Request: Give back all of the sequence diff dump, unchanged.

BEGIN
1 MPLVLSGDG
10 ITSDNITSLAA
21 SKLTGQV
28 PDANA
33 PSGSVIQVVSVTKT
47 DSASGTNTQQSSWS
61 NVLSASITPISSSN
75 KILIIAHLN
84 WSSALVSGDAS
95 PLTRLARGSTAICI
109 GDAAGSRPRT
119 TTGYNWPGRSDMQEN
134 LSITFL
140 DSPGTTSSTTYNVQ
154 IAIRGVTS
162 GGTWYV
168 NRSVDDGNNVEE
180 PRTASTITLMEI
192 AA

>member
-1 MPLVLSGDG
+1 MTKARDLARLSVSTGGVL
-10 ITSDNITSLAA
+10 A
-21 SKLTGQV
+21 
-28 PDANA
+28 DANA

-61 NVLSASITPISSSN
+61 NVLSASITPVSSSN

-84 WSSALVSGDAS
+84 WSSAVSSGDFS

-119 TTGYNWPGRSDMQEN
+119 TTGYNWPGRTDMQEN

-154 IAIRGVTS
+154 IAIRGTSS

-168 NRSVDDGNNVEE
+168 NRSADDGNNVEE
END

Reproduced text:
1 MPLVLSGDG
10 ITSDNITSLAA
21 SKLTGQV
28 PDANA
33 PSGSVIQVVSVTKT
47 DSASGTNTQQSSWS
61 NVLSASITPISSSN
75 KILIIAHLN
84 WSSALVSGDAS
95 PLTRLARGSTAICI
109 GDAAGSRPRT
119 TTGYNWPGRSDMQEN
134 LSITFL
140 DSPGTTSSTTYNVQ
154 IAIRGVTS
162 GGTWYV
168 NRSVDDGNNVEE
180 PRTASTITLMEI
192 AA

>member
-1 MPLVLSGDG
+1 MTKARDLARLSVSTGGVL
-10 ITSDNITSLAA
+10 A
-21 SKLTGQV
+21 
-28 PDANA
+28 DANA

-61 NVLSASITPISSSN
+61 NVLSASITPVSSSN

-84 WSSALVSGDAS
+84 WSSAVSSGDFS

-119 TTGYNWPGRSDMQEN
+119 TTGYNWPGRTDMQEN

-154 IAIRGVTS
+154 IAIRGTSS

-168 NRSVDDGNNVEE
+168 NRSADDGNNVEE